Greg Kroah-Hartman currently is the Linux kernel maintainer for a variety of different driver subsystems. He works for IBM, doing Linux kernel-related things, and can be reached at greg@kroah.com.

______________________

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usbfs_snoop? Never heard of

Anonymous's picture

usbfs_snoop? Never heard of him.

bash: /sys/module/usbcore/usbfs_snoop: No such file or directory

ls -l

Anonymous's picture

ls -l /sys/module/usbcore/parameters/

Hi, How to get the log

Anonymous's picture

Hi,
How to get the log information about the communication between the usb-remote

Who is Garrick?

JibberJabber's picture

He sounds like a mischievous typesetter.

margarine

Anonymous User's picture

These things are not harmless, even at shops that I love and services that I use, Johnson said.

Doesn't work with 2.6.11

Markus's picture

Somehow it doesn't work for me with a 2.6.11 Kernel

also the usbfs_snoop file doesn't exist it's located in:
/sys/module/usbcore/parameters/usbfs_snoop

the article would be really nice but it looks like it doesn't fit anymore, the only thing I get in the logfile is following:


Jul 8 01:18:41 debian kernel: usb usb1: usbdev_ioctl: IOCTL
Jul 8 01:21:41 debian kernel: usb 4-2.3: usbdev_ioctl: CONNECTINFO
Jul 8 01:21:41 debian kernel: usb 4-2: usbdev_ioctl: CONNECTINFO
Jul 8 01:21:41 debian kernel: usb usb4: usbdev_ioctl: CONNECTINFO
Jul 8 01:21:41 debian kernel: usb 4-2.3: usbdev_ioctl: IOCTL
Jul 8 01:21:41 debian kernel: usb 4-2: usbdev_ioctl: IOCTL
Jul 8 01:21:41 debian kernel: usb usb4: usbdev_ioctl: IOCTL
Jul 8 01:21:41 debian kernel: usb usb3: usbdev_ioctl: CONNECTINFO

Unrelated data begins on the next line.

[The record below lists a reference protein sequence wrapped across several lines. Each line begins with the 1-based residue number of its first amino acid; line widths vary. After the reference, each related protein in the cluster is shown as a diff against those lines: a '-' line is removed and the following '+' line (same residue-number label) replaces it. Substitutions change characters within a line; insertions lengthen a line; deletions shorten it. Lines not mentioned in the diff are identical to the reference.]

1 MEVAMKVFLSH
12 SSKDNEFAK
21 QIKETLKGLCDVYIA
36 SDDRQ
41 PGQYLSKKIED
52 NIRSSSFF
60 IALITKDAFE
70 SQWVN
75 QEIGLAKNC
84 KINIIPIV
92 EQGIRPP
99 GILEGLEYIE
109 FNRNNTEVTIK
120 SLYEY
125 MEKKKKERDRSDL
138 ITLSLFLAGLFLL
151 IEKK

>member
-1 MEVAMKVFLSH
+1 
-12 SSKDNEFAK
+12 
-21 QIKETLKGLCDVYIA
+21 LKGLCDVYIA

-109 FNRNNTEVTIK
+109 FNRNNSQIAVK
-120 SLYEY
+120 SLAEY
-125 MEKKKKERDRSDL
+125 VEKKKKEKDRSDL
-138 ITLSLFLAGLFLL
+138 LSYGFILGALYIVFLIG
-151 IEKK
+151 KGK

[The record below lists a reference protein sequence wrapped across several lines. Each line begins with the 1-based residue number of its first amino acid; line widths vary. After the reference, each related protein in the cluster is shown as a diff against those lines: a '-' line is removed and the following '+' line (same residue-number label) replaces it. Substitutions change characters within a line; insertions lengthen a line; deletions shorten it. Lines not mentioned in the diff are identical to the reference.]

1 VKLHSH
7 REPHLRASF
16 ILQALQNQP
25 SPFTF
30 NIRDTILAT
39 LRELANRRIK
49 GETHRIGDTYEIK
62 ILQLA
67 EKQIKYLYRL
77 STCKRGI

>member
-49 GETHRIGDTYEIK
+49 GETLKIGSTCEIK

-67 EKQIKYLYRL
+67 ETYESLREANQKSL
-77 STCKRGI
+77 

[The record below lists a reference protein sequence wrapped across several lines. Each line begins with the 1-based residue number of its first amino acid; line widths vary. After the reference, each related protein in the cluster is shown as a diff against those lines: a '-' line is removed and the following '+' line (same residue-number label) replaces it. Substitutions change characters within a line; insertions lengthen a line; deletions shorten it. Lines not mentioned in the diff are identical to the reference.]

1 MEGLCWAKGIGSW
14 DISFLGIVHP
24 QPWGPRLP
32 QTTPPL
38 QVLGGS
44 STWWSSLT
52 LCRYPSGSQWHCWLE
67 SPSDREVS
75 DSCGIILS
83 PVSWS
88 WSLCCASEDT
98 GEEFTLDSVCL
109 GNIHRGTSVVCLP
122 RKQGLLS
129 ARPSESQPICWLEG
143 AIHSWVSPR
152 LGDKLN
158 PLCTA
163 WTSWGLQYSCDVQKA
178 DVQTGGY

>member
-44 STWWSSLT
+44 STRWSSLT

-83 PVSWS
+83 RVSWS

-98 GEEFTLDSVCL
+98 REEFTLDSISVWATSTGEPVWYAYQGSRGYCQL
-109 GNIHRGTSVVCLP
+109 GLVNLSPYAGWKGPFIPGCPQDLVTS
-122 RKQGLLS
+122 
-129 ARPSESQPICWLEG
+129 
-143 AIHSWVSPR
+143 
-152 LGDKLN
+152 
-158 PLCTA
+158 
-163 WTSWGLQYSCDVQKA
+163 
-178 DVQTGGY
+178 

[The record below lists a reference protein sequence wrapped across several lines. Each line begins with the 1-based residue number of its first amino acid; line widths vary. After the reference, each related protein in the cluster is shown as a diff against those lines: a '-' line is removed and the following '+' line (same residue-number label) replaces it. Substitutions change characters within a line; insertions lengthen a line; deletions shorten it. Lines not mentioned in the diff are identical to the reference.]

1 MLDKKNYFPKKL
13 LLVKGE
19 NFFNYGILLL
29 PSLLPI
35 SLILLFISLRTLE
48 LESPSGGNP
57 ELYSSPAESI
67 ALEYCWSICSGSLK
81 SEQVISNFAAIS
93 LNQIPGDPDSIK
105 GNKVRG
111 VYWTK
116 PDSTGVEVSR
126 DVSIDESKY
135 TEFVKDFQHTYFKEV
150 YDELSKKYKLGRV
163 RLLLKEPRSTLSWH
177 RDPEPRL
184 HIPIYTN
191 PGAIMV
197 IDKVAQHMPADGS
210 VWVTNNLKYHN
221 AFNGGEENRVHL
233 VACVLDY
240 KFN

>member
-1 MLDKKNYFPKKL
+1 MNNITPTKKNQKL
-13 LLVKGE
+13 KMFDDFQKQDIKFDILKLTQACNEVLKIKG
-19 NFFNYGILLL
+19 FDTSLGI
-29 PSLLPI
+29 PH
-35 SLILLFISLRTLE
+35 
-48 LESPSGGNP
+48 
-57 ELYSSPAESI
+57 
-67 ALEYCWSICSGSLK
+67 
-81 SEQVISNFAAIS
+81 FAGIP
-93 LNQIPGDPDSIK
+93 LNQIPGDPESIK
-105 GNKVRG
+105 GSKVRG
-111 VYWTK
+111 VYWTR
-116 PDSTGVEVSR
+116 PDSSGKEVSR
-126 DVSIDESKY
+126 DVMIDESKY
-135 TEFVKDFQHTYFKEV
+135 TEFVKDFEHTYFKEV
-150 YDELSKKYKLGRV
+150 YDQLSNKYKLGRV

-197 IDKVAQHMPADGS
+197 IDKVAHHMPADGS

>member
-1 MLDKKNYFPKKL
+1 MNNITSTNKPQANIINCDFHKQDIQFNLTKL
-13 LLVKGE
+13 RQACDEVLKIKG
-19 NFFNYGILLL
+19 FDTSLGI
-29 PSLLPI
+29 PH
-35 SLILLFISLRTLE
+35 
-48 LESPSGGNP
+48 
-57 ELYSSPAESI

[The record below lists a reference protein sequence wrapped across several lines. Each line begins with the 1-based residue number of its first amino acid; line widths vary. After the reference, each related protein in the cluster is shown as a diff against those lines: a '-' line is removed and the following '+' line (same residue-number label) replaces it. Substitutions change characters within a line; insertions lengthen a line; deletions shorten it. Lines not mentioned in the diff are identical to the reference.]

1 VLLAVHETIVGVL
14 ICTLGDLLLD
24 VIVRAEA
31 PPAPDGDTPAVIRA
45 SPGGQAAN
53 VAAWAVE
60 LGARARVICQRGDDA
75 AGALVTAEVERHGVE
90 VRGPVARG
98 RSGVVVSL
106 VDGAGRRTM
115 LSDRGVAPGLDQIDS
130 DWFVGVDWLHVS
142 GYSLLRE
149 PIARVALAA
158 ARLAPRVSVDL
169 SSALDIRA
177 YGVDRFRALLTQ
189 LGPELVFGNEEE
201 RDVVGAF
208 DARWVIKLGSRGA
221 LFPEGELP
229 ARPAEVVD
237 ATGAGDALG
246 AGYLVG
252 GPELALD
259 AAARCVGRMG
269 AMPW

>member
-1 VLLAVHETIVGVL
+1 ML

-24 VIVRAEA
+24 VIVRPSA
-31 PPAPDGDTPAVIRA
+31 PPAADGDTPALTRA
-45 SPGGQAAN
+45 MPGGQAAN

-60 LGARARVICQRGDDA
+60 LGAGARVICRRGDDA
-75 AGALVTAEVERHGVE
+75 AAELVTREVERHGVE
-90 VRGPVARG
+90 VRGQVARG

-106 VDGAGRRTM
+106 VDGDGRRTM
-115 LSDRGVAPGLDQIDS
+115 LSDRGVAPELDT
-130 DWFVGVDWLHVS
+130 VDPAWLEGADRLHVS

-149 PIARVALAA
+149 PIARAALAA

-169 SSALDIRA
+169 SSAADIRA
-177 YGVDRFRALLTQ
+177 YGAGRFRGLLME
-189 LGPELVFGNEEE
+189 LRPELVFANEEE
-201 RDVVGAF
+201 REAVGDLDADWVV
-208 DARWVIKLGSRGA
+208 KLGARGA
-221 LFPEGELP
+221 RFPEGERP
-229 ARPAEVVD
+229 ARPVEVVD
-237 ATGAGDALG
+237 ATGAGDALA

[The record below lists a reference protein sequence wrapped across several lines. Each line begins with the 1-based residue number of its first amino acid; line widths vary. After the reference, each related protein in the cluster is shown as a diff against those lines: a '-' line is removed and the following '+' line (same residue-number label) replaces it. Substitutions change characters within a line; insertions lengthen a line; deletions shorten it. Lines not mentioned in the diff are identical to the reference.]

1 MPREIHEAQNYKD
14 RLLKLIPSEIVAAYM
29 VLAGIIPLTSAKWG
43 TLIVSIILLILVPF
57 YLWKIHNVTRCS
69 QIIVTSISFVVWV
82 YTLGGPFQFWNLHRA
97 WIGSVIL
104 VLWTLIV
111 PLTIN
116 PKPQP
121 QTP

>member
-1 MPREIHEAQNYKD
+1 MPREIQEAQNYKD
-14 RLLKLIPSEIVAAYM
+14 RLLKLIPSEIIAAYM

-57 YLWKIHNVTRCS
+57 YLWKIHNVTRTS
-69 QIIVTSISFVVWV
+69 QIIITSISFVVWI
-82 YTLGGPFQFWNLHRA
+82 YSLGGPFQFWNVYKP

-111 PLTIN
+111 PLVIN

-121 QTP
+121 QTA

Jul 8 01:21:41 debian kernel: usb usb3: usbdev_ioctl: IOCTL
Jul 8 01:21:41 debian kernel: usb usb2: usbdev_ioctl: CONNECTINFO
Jul 8 01:21:41 debian kernel: usb usb2: usbdev_ioctl: IOCTL
Jul 8 01:21:41 debian kernel: usb 1-3: usbdev_ioctl: CONNECTINFO
Jul 8 01:21:41 debian kernel: usb usb1: usbdev_ioctl: CONNECTINFO
Jul 8 01:21:41 debian kernel: usb 1-3: usbdev_ioctl: IOCTL
Jul 8 01:21:41 debian kernel: usb usb1: usbdev_ioctl: IOCTL

see there are no values ..

anyway I think this is the only solution I have for hacking an usb driver, windows usbsniff doesn't show up all usb packets...

well I'll go on hacking it...

...

Markus Rechberger's picture

USB Snoop

Niel Smith's picture

How did you resolve the no values problem?

I also just get the IOCTL and CONNECTINFO messages..

thanks for mapping this out.

gstrock's picture

thanks for mapping this out.
I found it informative, clear and easy to follow.
Demystifying - yes, that's the word.
Thanks Greg.

- greg s.

Re: Snooping the USB Data Stream

Anonymous's picture

How do you enable this on the fly with the FC2 2.6.8-1.521 kernel? It appears that usbcore is built into the kernel since modprobe usbcore says it is not found. /sys//module/usbcore does not exist either. Matter of fact I cant find any tunable parameters in any of the directories under /sys/module/.

Enable without kernel module

Andre's picture

I would think that using USBFS_SNOOP as a boot parameter should work.